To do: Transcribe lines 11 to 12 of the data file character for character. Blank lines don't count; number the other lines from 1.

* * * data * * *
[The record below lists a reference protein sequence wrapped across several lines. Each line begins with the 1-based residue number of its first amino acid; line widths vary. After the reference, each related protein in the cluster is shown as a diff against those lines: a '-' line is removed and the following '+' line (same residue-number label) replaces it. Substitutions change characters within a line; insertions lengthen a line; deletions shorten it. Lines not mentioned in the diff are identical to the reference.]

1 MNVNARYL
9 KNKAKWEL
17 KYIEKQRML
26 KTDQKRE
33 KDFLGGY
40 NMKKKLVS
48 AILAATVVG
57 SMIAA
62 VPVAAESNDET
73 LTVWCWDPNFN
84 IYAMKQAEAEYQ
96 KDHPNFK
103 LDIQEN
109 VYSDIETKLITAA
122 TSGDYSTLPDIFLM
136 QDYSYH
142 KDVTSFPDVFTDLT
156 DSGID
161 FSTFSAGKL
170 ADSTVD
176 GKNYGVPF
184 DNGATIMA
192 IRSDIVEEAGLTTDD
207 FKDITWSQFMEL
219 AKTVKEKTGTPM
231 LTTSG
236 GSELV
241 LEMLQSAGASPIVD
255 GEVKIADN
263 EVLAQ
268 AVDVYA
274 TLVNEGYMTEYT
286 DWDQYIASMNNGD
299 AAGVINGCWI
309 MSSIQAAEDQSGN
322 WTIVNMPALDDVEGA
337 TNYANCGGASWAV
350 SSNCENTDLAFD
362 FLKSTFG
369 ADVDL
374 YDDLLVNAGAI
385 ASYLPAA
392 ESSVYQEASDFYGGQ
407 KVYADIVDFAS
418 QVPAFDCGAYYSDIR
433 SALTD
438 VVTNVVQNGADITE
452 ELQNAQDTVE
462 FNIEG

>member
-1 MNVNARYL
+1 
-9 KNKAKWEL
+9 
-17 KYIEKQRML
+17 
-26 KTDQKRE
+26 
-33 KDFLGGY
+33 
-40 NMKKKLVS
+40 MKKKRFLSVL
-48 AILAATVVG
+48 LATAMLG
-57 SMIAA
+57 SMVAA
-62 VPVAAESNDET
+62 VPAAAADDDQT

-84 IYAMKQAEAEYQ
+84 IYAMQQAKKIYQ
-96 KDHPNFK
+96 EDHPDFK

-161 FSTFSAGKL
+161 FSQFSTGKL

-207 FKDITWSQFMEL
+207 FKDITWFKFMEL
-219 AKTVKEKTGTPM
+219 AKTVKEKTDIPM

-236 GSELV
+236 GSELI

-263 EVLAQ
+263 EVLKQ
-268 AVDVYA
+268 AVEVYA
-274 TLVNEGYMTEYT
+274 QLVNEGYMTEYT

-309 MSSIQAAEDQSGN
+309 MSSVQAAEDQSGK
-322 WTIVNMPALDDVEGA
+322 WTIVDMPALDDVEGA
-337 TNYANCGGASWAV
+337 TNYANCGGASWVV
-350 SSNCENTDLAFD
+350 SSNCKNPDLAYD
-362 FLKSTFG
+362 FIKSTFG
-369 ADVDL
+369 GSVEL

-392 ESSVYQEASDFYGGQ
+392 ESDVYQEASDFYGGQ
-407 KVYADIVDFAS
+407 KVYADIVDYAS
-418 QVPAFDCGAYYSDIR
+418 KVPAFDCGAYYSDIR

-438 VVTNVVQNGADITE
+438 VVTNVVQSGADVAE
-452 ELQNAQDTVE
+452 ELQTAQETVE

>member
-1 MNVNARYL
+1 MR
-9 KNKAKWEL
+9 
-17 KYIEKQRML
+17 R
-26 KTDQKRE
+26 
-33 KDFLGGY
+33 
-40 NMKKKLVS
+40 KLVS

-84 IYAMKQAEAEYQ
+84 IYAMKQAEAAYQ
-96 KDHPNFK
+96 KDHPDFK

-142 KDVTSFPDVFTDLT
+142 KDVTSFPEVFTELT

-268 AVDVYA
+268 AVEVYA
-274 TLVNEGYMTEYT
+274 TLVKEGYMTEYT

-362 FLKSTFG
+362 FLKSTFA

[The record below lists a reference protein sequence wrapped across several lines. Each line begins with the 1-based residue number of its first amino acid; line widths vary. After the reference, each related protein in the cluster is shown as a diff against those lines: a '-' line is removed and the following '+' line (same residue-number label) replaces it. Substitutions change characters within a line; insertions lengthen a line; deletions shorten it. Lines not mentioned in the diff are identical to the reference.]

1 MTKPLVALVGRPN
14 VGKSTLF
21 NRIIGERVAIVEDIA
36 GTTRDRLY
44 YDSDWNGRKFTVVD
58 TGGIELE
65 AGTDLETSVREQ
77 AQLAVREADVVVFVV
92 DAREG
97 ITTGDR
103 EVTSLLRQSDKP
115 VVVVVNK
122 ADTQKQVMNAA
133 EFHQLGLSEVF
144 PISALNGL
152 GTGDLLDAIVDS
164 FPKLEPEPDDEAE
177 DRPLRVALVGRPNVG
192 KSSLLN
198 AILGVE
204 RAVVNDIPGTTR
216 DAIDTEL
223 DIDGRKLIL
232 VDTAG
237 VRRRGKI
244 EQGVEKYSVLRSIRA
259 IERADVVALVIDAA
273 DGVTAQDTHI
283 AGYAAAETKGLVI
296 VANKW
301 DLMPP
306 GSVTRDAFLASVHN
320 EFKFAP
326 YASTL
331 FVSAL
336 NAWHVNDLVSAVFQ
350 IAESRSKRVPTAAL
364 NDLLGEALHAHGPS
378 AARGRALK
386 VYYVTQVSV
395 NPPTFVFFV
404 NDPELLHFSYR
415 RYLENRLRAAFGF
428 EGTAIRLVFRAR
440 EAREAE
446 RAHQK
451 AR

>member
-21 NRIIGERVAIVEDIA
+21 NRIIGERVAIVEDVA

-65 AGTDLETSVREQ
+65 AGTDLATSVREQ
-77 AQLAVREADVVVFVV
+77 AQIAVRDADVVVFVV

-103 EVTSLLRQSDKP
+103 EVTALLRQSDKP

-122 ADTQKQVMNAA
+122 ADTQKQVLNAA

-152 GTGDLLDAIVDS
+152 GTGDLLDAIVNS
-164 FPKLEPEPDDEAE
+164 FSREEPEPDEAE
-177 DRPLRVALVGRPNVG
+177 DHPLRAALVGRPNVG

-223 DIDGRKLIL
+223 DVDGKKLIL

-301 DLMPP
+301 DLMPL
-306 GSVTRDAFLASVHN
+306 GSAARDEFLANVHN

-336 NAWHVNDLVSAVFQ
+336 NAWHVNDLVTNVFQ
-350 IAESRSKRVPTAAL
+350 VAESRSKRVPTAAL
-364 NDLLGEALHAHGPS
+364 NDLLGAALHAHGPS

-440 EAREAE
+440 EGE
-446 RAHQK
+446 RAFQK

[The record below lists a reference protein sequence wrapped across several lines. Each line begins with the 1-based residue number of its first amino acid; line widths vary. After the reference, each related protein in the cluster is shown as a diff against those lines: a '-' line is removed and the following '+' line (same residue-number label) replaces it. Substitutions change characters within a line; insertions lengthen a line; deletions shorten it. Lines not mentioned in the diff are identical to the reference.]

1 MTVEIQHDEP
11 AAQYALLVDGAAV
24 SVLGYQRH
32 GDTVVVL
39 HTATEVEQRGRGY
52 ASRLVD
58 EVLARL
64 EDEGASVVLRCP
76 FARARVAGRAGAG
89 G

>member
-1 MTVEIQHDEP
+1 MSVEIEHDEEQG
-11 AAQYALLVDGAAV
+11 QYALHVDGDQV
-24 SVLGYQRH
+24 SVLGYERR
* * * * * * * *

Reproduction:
73 LTVWCWDPNFN
84 IYAMKQAEAEYQ